Where was God? We can wonder as we read.

Look prayerfully and see His hand in the story. He keeps the king from his sleep. Xerxes then reads of Mordecai’s heroism and purposes to honor this Jew. And who must arrange the parade for Mordecai? Why, Haman gets the assignment.

Mordecai, meanwhile, had sent word to Esther about Haman’s plans and told her to approach the king. An unbidden visit to Xerxes was punishable by death. Only one summoned could go to him. Esther expressed reservations at first, which her uncle rebuked – “Perhaps, you have been born for such a time as this,” he told her.

Esther heard this and put her life on the line. But, first, she called her maidens to a season of prayer and fasting. She told Mordecai to tell the other Jews in Susa to do the same.

God worked in and through this queen and a triumph came for His people. It was Haman who wound up on the gallows.

A Victory Celebration

The Esther story forms the basis for the Jewish feast of Purim, a time of hysterical celebration because of the God who saves. It is second only to Passover in its status among the Hebrew people.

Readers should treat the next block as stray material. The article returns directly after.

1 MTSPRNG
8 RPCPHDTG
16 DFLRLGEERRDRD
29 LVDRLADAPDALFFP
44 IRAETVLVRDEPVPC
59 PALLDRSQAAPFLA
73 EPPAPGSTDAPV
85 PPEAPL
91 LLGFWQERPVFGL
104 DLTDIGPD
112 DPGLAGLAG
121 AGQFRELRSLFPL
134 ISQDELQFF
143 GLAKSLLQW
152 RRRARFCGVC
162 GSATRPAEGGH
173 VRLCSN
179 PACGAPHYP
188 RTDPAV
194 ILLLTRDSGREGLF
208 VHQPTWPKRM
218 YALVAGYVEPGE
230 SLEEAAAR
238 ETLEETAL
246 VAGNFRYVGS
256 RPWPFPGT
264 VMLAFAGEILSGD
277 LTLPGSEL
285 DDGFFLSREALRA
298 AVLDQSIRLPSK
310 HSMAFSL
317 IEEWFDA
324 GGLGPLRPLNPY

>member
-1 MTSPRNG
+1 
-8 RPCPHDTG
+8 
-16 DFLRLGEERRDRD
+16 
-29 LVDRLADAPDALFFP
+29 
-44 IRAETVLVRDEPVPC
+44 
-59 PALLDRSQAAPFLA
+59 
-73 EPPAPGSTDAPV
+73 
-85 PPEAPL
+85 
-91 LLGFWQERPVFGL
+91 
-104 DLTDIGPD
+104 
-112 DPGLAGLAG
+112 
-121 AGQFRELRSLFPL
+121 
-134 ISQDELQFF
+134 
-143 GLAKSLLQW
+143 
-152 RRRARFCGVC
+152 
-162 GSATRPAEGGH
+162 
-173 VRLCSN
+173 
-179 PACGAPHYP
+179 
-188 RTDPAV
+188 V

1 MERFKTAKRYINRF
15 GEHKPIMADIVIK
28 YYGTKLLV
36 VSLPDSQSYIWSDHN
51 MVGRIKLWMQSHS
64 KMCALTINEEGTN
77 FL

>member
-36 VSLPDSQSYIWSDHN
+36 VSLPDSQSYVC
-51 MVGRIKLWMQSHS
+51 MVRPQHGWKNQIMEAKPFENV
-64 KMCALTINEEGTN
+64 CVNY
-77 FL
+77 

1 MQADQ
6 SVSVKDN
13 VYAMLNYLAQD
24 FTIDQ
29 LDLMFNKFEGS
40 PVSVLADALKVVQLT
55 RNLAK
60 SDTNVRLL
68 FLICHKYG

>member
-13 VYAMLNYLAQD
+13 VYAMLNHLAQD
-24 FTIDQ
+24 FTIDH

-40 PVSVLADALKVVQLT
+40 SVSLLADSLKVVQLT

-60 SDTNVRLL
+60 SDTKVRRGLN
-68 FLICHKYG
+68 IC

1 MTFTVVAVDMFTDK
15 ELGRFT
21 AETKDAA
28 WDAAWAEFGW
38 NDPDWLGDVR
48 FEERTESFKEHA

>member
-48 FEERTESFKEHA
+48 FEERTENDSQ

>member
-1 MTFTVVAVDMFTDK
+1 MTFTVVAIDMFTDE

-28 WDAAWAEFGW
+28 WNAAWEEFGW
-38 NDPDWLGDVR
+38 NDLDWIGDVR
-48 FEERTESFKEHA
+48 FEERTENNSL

This story should awaken us all in thinking of the Lamb and of how the Lamb saves from death. Esther, just an orphaned girl, put herself in the place of intercession, just as Jesus did centuries later.

She wondered if she would be able to do what was needed to be done. Jesus, too, in Gethsemane asked if “the cup could pass Him by.”

Today, in an increasingly hostile culture, the Lord needs just a few men and women of conscience and courage to stand fast for Him. Click To Tweet

What’s the message that we can take from this as Christians? It is this: “…nothing can hinder the LORD from saving by many or by few” (1 Samuel 14:6). These words were spoken by Jonathan to his armor bearer as they faced a crowd of Philistines. God gave that duo a dynamic victory.

Today, in an increasingly hostile culture, the Lord needs just a few men and women of conscience and courage to stand fast for Him. Our prayers, our obedience will flip the narrative. Enemies shall find themselves in the pits they’d dug in arrogance and agitation.

God is working, even though we cannot see Him, even though we cannot hear Him. He never stops working. By His power, there shall be “days of feasting and joy and giving presents of food to one another and gifts to the poor” (Esther 9:22).

 

 

 

 

 

 

Steve Andrulonis